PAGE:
The Dutch government is pushing to reduce the number of flight movements at Schiphol in order to reduce noise pollution in nearby neighborhoods. In September, it notified airlines that the number of aircraft movements — one equals either a takeoff or landing — at the airport would decrease by nearly 8% from pre-pandemic levels to 280,645 next summer. The summer season stretches from March to October.
KLM and other airlines have sued to stop the cuts at Schiphol from occurring but, for now, they stand.
Copenhagen, just under 400 miles to the northeast of Amsterdam, has room to grow. The airport has runway capacity for roughly 60 million annual passengers and terminal capacity for around 40 million, Mortensen said. Copenhagen handled 22 million passengers last year, and 30 million before the pandemic in 2019.
The Danish capital is also closer to East Asia than either Amsterdam or Paris, Mortensen noted. That is a strategic advantage as long as Russian airspace is closed to European airlines and flights must take circuitous and lengthier routes between Europe and East Asia.
The Stockholm Question
Stockholm is the hub whose future at SAS is most in question. Asked about the matter last month, Van der Werff dodged commenting specifically on the future of the hub — or SAS’s headquarters there — saying only that the airline had no intention to stop flying point-to-point routes from Stockholm, and also serving some domestic Sweden connecting traffic at the airport.
“We don’t know” what will happen, Axtelius said when asked about Swedavia’s view on the future of SAS’s Stockholm hub. She described the airline as a very “important customer” for the operator, and cited the fact that the airline is the largest at many of its airports across Sweden and not just in Stockholm.
The focus now for the airport is keeping Star member airlines in Stockholm when SAS leaves for SkyTeam, she said. Stockholm is served by 13 Star carriers, including its European members as well as foreign members including Ethiopian Airlines, Thai Airways, and United, Cirium Diio schedules show.
Axtelius did say that SAS’s decision to consolidate longhaul international flights in Copenhagen as part of its restructuring was a “disaster” for Swedavia at Arlanda. To the U.S., the airline cut service to Los Angeles, and retained only Miami and Newark, according to Cirium Diio.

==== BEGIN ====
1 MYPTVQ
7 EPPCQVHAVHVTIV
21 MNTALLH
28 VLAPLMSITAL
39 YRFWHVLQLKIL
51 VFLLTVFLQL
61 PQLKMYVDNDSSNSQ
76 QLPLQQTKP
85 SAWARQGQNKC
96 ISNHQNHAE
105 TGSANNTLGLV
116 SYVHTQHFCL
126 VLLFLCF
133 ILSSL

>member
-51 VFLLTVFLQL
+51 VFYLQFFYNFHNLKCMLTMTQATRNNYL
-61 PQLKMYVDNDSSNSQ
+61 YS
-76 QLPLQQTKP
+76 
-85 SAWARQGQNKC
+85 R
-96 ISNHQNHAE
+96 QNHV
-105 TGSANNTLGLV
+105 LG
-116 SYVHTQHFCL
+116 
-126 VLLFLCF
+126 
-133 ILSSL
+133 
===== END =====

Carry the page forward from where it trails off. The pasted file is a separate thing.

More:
SAS will have a 38% share of seats at Arlanda this year, Cirium Diio data show. It’s followed by Norwegian Air with an 18% share, and Ryanair with 11%. Discounters Eurowings and Wizz Air are also expanding at the airport.
Oslo is the third hub for SAS, and the one which few are discussing its future at the airline. It is not an international gateway for the airline but is the airline’s largest by seats. That is mostly driven by the country’s domestic market — and strong corporate sector that SAS dominates — as well as demand for flights within Europe.
We “think this is more a neutral for us,” Avinor Vice President of Traffic Development Gaute Riise said of the Air France-KLM deal at Routes. Avinor operates the Oslo airport and others in Norway.
He acknowledged that the Copenhagen Airport, given its location, was the most likely to benefit from Air France-KLM’s investment in SAS. Riise did not comment on the future of the airline’s Stockholm hub.
SAS is the second largest airline in Oslo with a 37% share of seats this year, according to Cirium Diio. Norwegian Air is the largest with a nearly 42% share, and that share stands to grow by nearly two points if its acquisition of regional airline Wideroe is approved.
“Oslo will be important,” Riise said. “It’s a huge domestic market for SAS.”
Van der Werff himself echoed that view of SAS’s Oslo hub in August when asked about competition from Norwegian Air there.
“I don’t think that there is any diminishing from us” in Norway, he said citing the airline’s domestic network and airport slot portfolio.